Efficacy and safety of strontium ranelate in the treatment of osteoporosis in men

J-M Kaufman, M Audran, G Bianchi, V Braga, M Diaz-Curiel, R M Francis, S Goemaere, R Josse, S Palacios, J D Ringe, D Felsenberg, S Boonen
Journal of Clinical Endocrinology and Metabolism 2013, 98 (2): 592-601

CONTEXT: Strontium ranelate reduces vertebral and nonvertebral fracture risk in postmenopausal osteoporosis.

OBJECTIVE: The objective of this study was to determine the efficacy and safety of strontium ranelate in osteoporosis in men over 2 years (main analysis after 1 year).

DESIGN: This was an international, unbalanced (2:1), double-blind, randomized placebo-controlled trial (MALEO [MALE Osteoporosis]).

SETTING: This international study included 54 centers in 14 countries.

PARTICIPANTS: PARTICIPANTS were 261 white men with primary osteoporosis.

INTERVENTION: Strontium ranelate at 2 g/d (n = 174) or placebo (n = 87) was administered.

MAIN OUTCOME MEASURES: Lumbar spine (L2-L4), femoral neck, and total hip bone mineral density (BMD), biochemical bone markers, and safety were measured.

RESULTS: Baseline characteristics were similar in both groups in the whole population (age, 72.9 ± 6.0 years; lumbar spine BMD T-score, -2.7 ± 1.0; femoral neck BMD T-score, -2.3 ± 0.7). Men who received strontium ranelate over 2 years had greater increases in lumbar spine BMD than those who received placebo (relative change from baseline to end, 9.7% ± 7.5% vs 2.0% ± 5.5%; between-group difference estimate (SE), 7.7% (0.9%); 95% confidence interval, 5.9%-9.5%; P < .001). There were also significant between-group differences in relative changes in femoral neck BMD (P < .001) and total hip BMD (P < .001). At the end of treatment, mean levels of serum cross-linked telopeptides of type I collagen, a marker of bone resorption, were increased in both the strontium ranelate group (10.7% ± 58.0%; P = .022) and the placebo group (34.9% ± 65.8%; P < .001). The corresponding mean changes of bone alkaline phosphatase, a marker of bone formation, were 6.4% ± 28.5% (P = .005) and 1.9% ± 25.4% (P = .505), respectively. After 2 years, the blood strontium level (129 ± 66 μmol/L) was similar to that in trials of postmenopausal osteoporosis. Strontium ranelate was generally well tolerated.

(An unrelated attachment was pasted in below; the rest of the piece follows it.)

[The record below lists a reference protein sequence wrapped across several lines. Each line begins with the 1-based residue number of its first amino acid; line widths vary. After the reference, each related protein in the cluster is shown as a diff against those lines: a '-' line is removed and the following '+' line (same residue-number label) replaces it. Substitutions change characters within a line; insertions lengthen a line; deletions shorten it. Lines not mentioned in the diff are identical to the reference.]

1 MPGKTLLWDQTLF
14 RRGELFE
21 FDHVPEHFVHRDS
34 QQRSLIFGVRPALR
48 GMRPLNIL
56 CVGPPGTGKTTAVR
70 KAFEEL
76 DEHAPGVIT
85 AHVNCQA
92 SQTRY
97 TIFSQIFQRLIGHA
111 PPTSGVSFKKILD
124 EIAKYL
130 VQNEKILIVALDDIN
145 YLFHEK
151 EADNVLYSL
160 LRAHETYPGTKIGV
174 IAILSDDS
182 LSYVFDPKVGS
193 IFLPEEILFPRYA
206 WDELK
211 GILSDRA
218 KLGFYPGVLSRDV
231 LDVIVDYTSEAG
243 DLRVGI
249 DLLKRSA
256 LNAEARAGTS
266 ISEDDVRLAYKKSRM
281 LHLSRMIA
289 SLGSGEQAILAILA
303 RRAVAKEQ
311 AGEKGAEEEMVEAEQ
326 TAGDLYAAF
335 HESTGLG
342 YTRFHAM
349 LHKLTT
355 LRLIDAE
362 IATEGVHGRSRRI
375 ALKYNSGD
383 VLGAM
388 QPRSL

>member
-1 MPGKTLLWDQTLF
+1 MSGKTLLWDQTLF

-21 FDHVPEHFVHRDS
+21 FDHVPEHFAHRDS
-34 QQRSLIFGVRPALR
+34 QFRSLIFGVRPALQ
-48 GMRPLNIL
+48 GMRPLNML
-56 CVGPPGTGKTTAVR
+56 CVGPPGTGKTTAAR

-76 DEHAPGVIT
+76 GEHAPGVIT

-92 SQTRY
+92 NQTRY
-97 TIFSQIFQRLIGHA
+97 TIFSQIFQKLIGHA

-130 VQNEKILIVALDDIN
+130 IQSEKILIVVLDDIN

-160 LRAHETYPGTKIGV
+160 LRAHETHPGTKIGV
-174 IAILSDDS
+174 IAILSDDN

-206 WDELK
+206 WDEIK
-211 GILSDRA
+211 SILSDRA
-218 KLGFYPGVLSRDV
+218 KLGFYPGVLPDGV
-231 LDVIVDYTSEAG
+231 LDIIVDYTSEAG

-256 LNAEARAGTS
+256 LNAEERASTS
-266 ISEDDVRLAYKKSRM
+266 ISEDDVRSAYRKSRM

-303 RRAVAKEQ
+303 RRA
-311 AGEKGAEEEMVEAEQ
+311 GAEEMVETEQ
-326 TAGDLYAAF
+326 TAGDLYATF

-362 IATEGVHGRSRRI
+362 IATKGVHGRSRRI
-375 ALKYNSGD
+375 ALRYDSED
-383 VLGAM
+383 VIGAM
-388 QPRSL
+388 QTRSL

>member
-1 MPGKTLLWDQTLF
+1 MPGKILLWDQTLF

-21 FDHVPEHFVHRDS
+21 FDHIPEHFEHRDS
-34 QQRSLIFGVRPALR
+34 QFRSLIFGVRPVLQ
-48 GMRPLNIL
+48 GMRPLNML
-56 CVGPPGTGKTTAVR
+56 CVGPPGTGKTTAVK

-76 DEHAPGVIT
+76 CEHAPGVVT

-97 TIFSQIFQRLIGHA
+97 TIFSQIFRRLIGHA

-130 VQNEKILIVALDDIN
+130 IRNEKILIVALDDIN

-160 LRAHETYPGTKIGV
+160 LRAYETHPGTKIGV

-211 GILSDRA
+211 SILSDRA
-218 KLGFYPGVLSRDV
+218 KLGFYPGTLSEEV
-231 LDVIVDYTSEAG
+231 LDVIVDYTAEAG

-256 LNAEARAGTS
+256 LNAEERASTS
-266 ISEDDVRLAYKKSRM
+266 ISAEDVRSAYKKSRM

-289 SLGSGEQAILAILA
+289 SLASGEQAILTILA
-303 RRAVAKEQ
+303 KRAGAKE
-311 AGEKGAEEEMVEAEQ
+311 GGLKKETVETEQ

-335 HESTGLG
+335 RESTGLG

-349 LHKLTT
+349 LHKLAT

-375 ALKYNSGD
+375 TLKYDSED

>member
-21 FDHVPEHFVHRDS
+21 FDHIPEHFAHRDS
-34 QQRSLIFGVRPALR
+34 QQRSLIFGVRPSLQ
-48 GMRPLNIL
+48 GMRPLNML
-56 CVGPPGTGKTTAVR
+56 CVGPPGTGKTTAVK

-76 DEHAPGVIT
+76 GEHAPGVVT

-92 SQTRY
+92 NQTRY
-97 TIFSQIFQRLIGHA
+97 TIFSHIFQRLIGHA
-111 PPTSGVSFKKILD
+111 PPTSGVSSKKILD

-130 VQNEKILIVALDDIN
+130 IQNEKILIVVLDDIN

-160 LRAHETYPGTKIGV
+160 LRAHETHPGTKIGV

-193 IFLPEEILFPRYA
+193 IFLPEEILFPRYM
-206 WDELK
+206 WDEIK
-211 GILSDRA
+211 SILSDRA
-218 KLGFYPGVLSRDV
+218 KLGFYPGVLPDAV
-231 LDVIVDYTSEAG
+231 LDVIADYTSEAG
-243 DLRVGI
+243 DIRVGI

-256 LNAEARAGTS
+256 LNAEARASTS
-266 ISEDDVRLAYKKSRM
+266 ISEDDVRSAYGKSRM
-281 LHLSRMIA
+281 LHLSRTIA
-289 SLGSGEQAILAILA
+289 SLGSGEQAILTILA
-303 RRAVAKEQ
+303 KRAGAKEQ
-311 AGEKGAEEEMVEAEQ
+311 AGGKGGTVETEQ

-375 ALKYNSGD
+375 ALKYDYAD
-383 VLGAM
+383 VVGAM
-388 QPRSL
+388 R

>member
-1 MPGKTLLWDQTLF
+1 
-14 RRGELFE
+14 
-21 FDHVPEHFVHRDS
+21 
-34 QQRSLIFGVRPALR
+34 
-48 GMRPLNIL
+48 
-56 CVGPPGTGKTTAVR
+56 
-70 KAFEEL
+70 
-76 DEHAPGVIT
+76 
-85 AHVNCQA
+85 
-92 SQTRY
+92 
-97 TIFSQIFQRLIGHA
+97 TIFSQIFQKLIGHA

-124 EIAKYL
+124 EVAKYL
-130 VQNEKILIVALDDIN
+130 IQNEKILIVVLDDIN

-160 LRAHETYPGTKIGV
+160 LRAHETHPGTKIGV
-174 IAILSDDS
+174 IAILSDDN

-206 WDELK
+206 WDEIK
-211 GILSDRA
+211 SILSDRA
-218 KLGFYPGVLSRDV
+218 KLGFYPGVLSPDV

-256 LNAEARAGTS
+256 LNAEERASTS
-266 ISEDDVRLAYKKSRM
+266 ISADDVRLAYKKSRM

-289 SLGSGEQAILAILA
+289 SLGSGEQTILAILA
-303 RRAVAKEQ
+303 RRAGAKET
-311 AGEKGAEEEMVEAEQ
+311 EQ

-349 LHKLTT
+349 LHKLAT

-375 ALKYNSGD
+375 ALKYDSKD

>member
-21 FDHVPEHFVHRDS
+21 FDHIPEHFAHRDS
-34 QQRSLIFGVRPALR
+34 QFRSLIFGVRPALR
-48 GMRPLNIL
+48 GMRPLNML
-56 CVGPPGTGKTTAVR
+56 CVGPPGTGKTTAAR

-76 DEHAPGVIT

CONCLUSIONS: The effects of strontium ranelate on BMD in osteoporotic men were similar to those in postmenopausal osteoporotic women, supporting its use in the treatment of osteoporosis in men.

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